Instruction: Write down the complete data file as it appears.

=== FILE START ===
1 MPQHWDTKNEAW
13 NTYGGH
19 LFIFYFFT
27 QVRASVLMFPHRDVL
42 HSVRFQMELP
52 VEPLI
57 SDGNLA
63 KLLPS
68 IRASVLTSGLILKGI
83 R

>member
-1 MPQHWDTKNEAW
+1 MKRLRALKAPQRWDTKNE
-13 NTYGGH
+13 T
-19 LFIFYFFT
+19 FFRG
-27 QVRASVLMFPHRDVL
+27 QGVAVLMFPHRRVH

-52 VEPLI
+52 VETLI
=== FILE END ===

1 MPQHWDTKNEAW
13 NTYGGH
19 LFIFYFFT
27 QVRASVLMFPHRDVL
42 HSVRFQMELP
52 VEPLI
57 SDGNLA
63 KLLPS
68 IRASVLTSGLILKGI
83 R

>member
-1 MPQHWDTKNEAW
+1 MKRLRALKAPQRWDTKNE
-13 NTYGGH
+13 T
-19 LFIFYFFT
+19 FFRG
-27 QVRASVLMFPHRDVL
+27 QGVAVLMFPHRRVH

-52 VEPLI
+52 VETLI